Tag Archives: tipless AFM cantilevers

Elastic shell theory for plant cell wall stiffness reveals contributions of cell wall elasticity and turgor pressure in AFM measurement

The stiffness of a plant cell in response to an applied force is determined not only by the elasticity of the cell wall but also by turgor pressure and cell geometry, which affect the tension of the cell wall. Although stiffness has been investigated using atomic force microscopy (AFM) and Young’s modulus of the cell wall has occasionally been estimated using the contact-stress theory (Hertz theory), the existence of tension has made the study of stiffness more complex. *

An alternative model is a contact model based on elastic shell theory, in which the cell wall is assumed to be a thin, curved surface pushed by turgor pressure. This theory enables one to infer turgor pressure from the apparent stiffness in some cases. In the unified formula from the elastic shell theory, AFM indentation is described as the contributions of cell wall elasticity and turgor pressure, while the estimation of elasticity and pressure remains ambiguous. *

In the article “Elastic shell theory for plant cell wall stiffness reveals contributions of cell wall elasticity and turgor pressure in AFM measurement” Satoru Tsugawa, Yuki Yamasaki, Shota Horiguchi, Tianhao Zhang, Takara Muto, Yosuke Nakaso, Kenshiro Ito, Ryu Takebayashi, Kazunori Okano, Eri Akita, Ryohei Yasukuni, Taku Demura, Tetsuro Mimura, Ken’ichi Kawaguchi and Yoichiroh Hosokawa describe how they used finite element method simulations to verify the formula of the elastic shell theory for onion (Allium cepa) cells and further optimized the formula to analyze the apparent stiffness observed from the AFM measurement based on the elastic shell theory.*

The authors applied the formula and simulations to successfully quantify the turgor pressure and elasticity of a cell in the plane direction using the cell curvature and apparent stiffness measured by atomic force microscopy. They conclude that tension resulting from turgor pressure regulates cell stiffness, which can be modified by a slight adjustment of turgor pressure in the order of 0.1 MPa. This theoretical analysis reveals a path for understanding forces inherent in plant cells. *

NANOSENSORS™ sphere AFM probes SD-Sphere-NCH-S from the NANOSENSORS™ Special Developments List were used for the force-indentation curve measurements described in the article. NANOSENSORS™ tipless AFM cantilevers of the TL-NCH type were used to evaluate the tip radius dependence. *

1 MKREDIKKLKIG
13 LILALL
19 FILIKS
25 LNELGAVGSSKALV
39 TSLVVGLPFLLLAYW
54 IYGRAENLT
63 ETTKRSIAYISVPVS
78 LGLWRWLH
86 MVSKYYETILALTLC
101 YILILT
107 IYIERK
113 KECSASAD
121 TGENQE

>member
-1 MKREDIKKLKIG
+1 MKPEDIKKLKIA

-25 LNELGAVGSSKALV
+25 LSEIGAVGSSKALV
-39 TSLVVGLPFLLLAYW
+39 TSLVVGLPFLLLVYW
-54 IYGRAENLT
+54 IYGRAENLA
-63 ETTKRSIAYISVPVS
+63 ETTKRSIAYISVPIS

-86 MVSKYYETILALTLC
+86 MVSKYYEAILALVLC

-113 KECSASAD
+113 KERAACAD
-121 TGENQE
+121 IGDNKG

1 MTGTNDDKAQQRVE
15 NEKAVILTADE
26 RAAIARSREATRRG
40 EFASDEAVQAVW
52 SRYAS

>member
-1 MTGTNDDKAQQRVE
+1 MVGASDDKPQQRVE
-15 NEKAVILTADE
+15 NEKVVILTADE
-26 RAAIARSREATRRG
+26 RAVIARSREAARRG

Fig-3-S-Tsugawa-et-al-2022-Elastic-shell-theory-for-plant-cell-wall-stiffness-reveals-contributions-of-cell-wall-elasticity-and-turgor-pressure-in-AFM-measurement NANOSENSORS Sphere-AFM probes SD-Sphere-NCH-S from the NANOSENSORS™ Special Developments List were used for the force-indentation curve measurements with atomic force microscopy
Figure 3 from “Elastic shell theory for plant cell wall stiffness reveals contributions of cell wall elasticity and turgor pressure in AFM measurement” by Satoru Tsugawa et al.:
AFM measurement of an onion epidermal cell with laser perforation. (A) Photographs of the cell measured before (left) and after (right) perforation. Yellow arrow indicates the perforation point. Cell lengths along long- and short- axes are denoted by La and Lb, respectively. Bars, 50 µm. (B) Topographic images before (left) and after (right) perforation. Measurement area corresponds to the dashed box area in (A). Lower images are three-dimensional images of upper images. (C) Enlarged image of the perforation point. (D) Cross-sectional graph of the cell wall surface before (red line) and after (blue line) perforation, corresponding to the height of dashed lines in upper-left and -right images in (B), respectively. Bulge height of the cell surface is denoted by w. Dashed lines are curves for curvature calculated from Lb and w. (E) Quantities determined from AFM measurement. Mean curvature of the cell wall surface κM is calculated from La, Lb, and w. (F) Force–indentation curves of the cell wall before (red dots) and after (blue dots) perforation. Dashed lines are fitting curves by the Hertz model and solid lines are fitting lines by the shell model. (G) Apparent stiffness kas as a function of force F applied to the cell wall before (red dots) and after (blue dots) perforation. kas is estimated by linear least squares fitting of the force-indentation curve in the vicinity of the F, as shown in (F). Bars on dots represent root mean squared error. Solid lines are exponential plateau curves: kas = 35 × {1 − exp(− F/7)} (red line); kas = 10 × {1 − exp(− F/1.28)} (blue line).
Abstract
The stiffness of a plant cell in response to an applied force is determined not only by the elasticity of the cell wall but also by turgor pressure and cell geometry, which affect the tension of the cell wall. Although stiffness has been investigated using atomic force microscopy (AFM) and Young’s modulus of the cell wall has occasionally been estimated using the contact-stress theory (Hertz theory), the existence of tension has made the study of stiffness more complex. Elastic shell theory has been proposed as an alternative method; however, the estimation of elasticity remains ambiguous. Here, we used finite element method simulations to verify the formula of the elastic shell theory for onion (Allium cepa) cells. We applied the formula and simulations to successfully quantify the turgor pressure and elasticity of a cell in the plane direction using the cell curvature and apparent stiffness measured by AFM. We conclude that tension resulting from turgor pressure regulates cell stiffness, which can be modified by a slight adjustment of turgor pressure in the order of 0.1 MPa. This theoretical analysis reveals a path for understanding forces inherent in plant cells.

*Satoru Tsugawa, Yuki Yamasaki, Shota Horiguchi, Tianhao Zhang, Takara Muto, Yosuke Nakaso, Kenshiro Ito, Ryu Takebayashi, Kazunori Okano, Eri Akita, Ryohei Yasukuni, Taku Demura, Tetsuro Mimura, Ken’ichi Kawaguchi and Yoichiroh Hosokawa
Elastic shell theory for plant cell wall stiffness reveals contributions of cell wall elasticity and turgor pressure in AFM measurement